Population Mobility and Indigenous Peoples in Australasia and North America

Population Mobility and Indigenous Peoples in Australasia and North America

Population Mobility and Indigenous Peoples in Australasia and North America

Population Mobility and Indigenous Peoples in Australasia and North America

Synopsis

Focusing on the four 'New World' countries - Australia, New Zealand, Canada and the USA - this work explores key themes and issues in indigenous mobility.

Excerpt

John Taylor and Martin Bell

Indigenous peoples in the new world countries of Australia, New Zealand, Canada and the United States comprise those descendants of the original inhabitants of these lands, who retain cultural difference from majority settler populations that have usurped their territory, and who identify themselves as Indigenous (Taylor 2003). Aside from initial population decline, one of the most tangible and lasting demographic impacts of colonization on these peoples has been their widespread dispersion and spatial redistribution. They are now located in a wide variety of residential settings ranging from major metropolitan areas to the remotest and smallest of localities, either within their traditional homelands or far from them.

Despite widespread recognition of this impact, there has been no systematic analysis of the geographic movement of these peoples, either historically or in contemporary times. Although the literature concerned with Indigenous demography and mobility is not inconsiderable, it tends to be unsystematic, spatially restricted, and generally inaccessible to wide readership. Furthermore, what knowledge we do have of population movement among Indigenous peoples remains, all too often, a by-product of some other investigation into social and economic conditions with only few attempts to make it the primary focus of attention. What is particularly lacking, as a consequence, is a sense of the overall spatial structure of Indigenous mobility behaviour within which new studies of population movement might be situated, and research priorities set. One glaring effect of this lack of context is an inability to compare patterns of movement among Indigenous peoples with those observed at national and regional levels for the majority populations in each country, about whom much more is known. This has drawbacks, not only in regard to the development of migration theory, but also in terms of applications to policy and planning, since effective policy development depends fundamentally upon understanding the distinctiveness of Indigenous social and economic behaviour.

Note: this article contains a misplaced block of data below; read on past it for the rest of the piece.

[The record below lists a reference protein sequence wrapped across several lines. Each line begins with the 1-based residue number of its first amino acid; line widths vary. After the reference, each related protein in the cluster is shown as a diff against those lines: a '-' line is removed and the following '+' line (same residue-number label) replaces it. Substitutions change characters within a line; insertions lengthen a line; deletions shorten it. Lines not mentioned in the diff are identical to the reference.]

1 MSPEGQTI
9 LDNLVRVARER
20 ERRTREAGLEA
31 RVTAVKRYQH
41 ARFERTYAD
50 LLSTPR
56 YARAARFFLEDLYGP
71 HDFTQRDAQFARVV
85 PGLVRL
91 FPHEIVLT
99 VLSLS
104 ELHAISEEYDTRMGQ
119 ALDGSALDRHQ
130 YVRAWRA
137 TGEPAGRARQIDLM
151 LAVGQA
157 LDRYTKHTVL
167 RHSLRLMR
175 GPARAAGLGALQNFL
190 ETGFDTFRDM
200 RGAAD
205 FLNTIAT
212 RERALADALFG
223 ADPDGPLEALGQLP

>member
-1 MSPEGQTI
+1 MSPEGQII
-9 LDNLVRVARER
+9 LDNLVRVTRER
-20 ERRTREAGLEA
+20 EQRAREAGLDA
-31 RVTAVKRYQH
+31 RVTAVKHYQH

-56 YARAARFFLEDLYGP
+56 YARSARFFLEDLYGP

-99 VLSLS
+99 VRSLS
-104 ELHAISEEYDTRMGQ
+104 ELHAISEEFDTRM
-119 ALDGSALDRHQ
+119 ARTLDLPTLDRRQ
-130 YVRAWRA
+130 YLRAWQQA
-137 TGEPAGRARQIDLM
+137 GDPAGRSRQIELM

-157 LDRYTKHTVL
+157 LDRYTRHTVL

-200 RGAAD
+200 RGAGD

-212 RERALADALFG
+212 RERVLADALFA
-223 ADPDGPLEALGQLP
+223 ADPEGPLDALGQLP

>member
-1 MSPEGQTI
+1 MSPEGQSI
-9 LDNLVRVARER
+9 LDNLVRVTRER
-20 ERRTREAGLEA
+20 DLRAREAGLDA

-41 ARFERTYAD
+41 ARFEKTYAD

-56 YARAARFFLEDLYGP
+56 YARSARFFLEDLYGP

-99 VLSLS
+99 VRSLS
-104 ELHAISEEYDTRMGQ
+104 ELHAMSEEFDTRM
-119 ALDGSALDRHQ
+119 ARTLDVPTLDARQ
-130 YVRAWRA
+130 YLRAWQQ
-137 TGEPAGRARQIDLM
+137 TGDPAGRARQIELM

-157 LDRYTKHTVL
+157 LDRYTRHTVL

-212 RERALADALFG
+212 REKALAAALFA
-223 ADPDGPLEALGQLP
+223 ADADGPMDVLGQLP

There are clear commonalities in the colonial and post-colonial experiences of Indigenous peoples in North America and Australasia that make them obvious candidates for comparative research. There are also several

Search by... Author
Show... All Results Primary Sources Peer-reviewed

Oops!

An unknown error has occurred. Please click the button below to reload the page. If the problem persists, please try again in a little while.